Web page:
6 Zoning Law Changes to Take Effect in Connecticut on October 1, 2021 – Cottage Food Businesses, Energy Efficiency and Renewable Energy in Zoning, Definition of “Character” and New Fees 

September 29, 2021 

By: Zachary A. Kohl 

On October 1, 2021, many new laws take effect in Connecticut. I will be sharing a series of blog posts discussing six zoning law changes that may impact you in the coming week. 

The Connecticut General Assembly passed more changes to the state’s zoning laws this year than any in recent memory. Many of those changes can be found in Public Act 21-29 (the “Act”). 

My last post focused on the legalization* of accessory use apartments. Previously, my first post discussed efforts under the Act to make zoning laws more equitable. This post will cover: 

  • The allowance of “cottage food businesses”; 
  • Energy efficient development and renewable energy measures permitted under the Act; 
  • The requirement of a more objective definition of character in zoning regulations; and  
  • New land use fees permitted under the Act. 
  1. Allowance of Cottage Food Businesses 

Zoning regulations must now allow the operation a “cottage food operation” in a residential zone.  

Under Connecticut consumer protection law, a cottage food operation produces baked goods, jams, jellies and other “nonpotentially hazardous foods” in the home kitchen of an individual’s private residential dwelling and only for sale directly to the consumer. Such products do not include maple syrup and honey. Additionally, the operation cannot also operate a food service establishment, or be a food retailer, distributor or manufacturer as defined and regulated under state law. 

  1.  Energy Efficient Development and Renewable Energy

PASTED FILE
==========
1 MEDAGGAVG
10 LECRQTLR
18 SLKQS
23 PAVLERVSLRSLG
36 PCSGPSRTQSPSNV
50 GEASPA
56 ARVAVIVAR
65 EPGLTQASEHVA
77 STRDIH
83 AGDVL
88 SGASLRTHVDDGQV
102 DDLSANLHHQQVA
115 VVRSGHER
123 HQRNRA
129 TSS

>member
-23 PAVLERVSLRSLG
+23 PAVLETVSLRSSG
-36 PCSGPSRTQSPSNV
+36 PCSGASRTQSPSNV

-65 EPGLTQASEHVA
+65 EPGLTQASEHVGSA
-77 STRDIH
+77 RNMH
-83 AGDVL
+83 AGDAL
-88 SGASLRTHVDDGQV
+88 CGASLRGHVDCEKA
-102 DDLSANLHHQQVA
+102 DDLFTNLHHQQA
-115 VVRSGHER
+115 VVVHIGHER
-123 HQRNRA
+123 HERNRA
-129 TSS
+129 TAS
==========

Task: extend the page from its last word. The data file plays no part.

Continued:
The Act also allows municipalities to require or promote energy efficient patterns of development, use of distributed generation or freestanding solar, wind and other renewables, combined heat and power, and energy conservation. Furthermore, incentives may be provided for 

  • solar and other forms of renewable energy;
  • combined heat and power;
  • water conservation, including demand offsets; and 
  • energy conservation techniques, including, but not limited to, cluster development, higher density development and performance standards for roads, sidewalks and underground facilities in the subdivision. 
  1. More Objective Definition of Character 

As discussed in my post on equity in zoning, the Act moves toward a more objective definition of “character” in zoning regulations. Character has been a basis for denying any project that a zoning body may disfavor but finds difficulty in articulating another legal basis for its decision. In the Act, the term character has been replaced with “physical site characteristics” as a consideration drafting zoning regulations. Additionally, a zoning decision may be based on a district’s character only if the term is expressly articulated in the regulations by clear and explicit physical standards for site work and structures. Both of these changes should result in more objective and articulable bases for zoning decisions.

  1. New Land Use Fees 

The cost of some land use applications will increase under the Act. The Act allows municipalities to charge land use applicants for the reasonable cost of any necessary review of any technical aspect of the application by expert consultants, such as traffic or stormwater for the benefit of the commission or board. A municipality have to adopt a zoning regulation to implement such fees.

As can be seen from this series of blog posts, the legislature brought many changes to zoning law this year some of which I have not covered in these posts. Nonetheless, the Act is a watered-down version of the many proposals brought before the General Assembly and advocacy groups are likely to continue to push additional changes that did not make it into law. 

The Act also sets up a commission of land use experts and political appointees that will (1) develop model design guidelines for streets and buildings that towns may adopt to promote equitable, sustainable development; (2) study alternative on-site sewage treatment systems; (3) explore guidelines and incentives for towns to comply with state law to submit affordable housing plans; and (4) recommend statutory changes to the state’s plan of conservation and development. 

Accordingly, more changes to land use law in Connecticut are likely to follow in the coming years.

Stay tuned for my next blog post that will address changes Connecticut made to land use deadlines largely due to the COVID-19 pandemic.

If you have any questions about these changes or your own land use project, please contact the Kohl Law Firm, PLLC at (860) 865-0101. 

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